October 11, 2016
In this ever-changing landscape of shareholder engagement, it is essential that companies develop thoughtful compensation designs to meet investor expectations. Equilar recently hosted a webinar with Blair Jones, Managing Director at Semler Brossy, Takis Makridis, President and CEO at Equity Methods, and Julie Kim, Senior Director, Executive Compensation at McKesson Corp., to discuss how companies can better understand compensation design in practice after being put in place.
The overarching goal of constructing effective pay packages is to select measureable goals that accurately reflect a company’s broader business strategy and have the highest potential impact. The panel discussed a wide range of topics, including the benefits of analytical modeling, the risks of unintended consequences in performance-based awards, and detailed seven steps involved in the process of designing compensation plans.
1. Strategic priorities
The first step in the process is to understand the company’s key business priorities. This entails stock price, financial and operational metrics.
2. Metrics most important to key stakeholders
The second step should explore how certain metrics are more important to different stakeholders, for both short-term and long-term incentive plans. “Shareholders clearly want growth and profitability, but ultimately they want TSR,” explained Jones. “Ultimately we have to decide if metrics fit better in the short-term plan, the long-term plan or both.”
3. Measures that peers use
It is important for companies to understand what their peers are doing, as the comp committee and leadership teams are going to be interested in that question. “The important thing here is to understand the context in which your decisions fit,” noted Jones. “For long-term incentive plans, the metrics that have started to emerge, [such as] revenue, operating margin, TSR, EPS and product availability all fall in the range of what all companies do.”
4. Measures most correlated with delivering returns to shareholders
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The use of correlation analysis allows companies to identify measures that have been related to share price growth. However, there do tend to be some restrictions with correlation analysis that companies must be aware of. High correlations do not necessarily indicate high shareholder return, and on the other hand, some low correlated metrics can be good indicators of direction and guidance.
5. How to set realistic and attainable goals to motivate superior performance and maximize executive value
The building block of goal setting is to work with financial planning and analysis (FP&A) to use the best practices they use implement within the organization. “Understanding the FP&A models, how they were built and also whether those models were built in a conservative manner or an aggressive manner is the most important thing,” Makridis advised. “Understanding all of this can help know whether to take the numbers in the FP&A models and call those stretch goals, target goals or threshold goals.”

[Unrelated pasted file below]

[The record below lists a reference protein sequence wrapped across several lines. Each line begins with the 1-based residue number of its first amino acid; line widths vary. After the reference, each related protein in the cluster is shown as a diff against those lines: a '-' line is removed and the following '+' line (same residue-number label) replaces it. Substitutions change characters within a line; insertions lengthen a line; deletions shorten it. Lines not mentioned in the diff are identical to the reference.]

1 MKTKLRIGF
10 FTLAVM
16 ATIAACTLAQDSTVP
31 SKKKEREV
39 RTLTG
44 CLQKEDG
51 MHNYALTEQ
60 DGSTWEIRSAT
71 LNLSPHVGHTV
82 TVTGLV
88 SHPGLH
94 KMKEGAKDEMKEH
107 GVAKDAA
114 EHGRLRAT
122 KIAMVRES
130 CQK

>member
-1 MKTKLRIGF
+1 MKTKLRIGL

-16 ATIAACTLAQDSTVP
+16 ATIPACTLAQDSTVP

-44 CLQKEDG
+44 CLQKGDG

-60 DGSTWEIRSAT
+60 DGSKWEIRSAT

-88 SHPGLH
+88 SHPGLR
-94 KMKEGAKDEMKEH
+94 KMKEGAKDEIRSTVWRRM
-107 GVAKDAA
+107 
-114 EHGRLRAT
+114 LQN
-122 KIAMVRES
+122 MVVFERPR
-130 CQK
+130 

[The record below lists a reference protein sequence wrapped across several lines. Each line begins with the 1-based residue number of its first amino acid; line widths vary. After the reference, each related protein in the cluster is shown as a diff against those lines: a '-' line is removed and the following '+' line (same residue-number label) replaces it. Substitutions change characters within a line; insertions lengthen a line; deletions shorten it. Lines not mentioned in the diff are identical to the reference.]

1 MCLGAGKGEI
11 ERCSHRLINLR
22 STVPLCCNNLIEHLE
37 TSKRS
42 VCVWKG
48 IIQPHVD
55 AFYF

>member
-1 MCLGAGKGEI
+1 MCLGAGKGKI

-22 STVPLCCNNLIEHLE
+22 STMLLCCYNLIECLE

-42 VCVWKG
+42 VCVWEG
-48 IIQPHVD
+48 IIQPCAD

Another key tool to help set these goals is scenario modeling. Identifying scenarios that will result in companies performing both above and below target makes the proposed goals more tangible and tests how realistic they are.
6. Unintended consequences as a result of selected measures or goals
With any measure, there is going to be some level of consequence and negative behavior that is unforeseen. Essentially, companies must plan ahead and expect that unintended consequences are a part of the process. “Every measure is going to have a flat side, but coupling and pairing measures with one another can possibly eliminate some consequences and mitigate some risk,” explained Jones.
7. Other considerations
The final step of the process is to consider all the other unpredictable conflicts, particularly on the accounting, tax and regulatory side. Other key things to consider include the results of historical back testing and projected modeling under different performance scenarios, and any unintended consequences as a result of disclosing certain measures in the proxy. “In terms of modeling, it is very important to not only model the potential payout result, but also the actual equity instrument that you’re going to use for valuation purposes so that you can ensure that you are seeing the entire picture,” explained Kim.
To request to view the replay of the webinar, click here.
For more information on Equilar’s research and data analysis, please contact Dan Marcec, Director of Content & Marketing Communications at email@example.com. Amit Batish authored this post.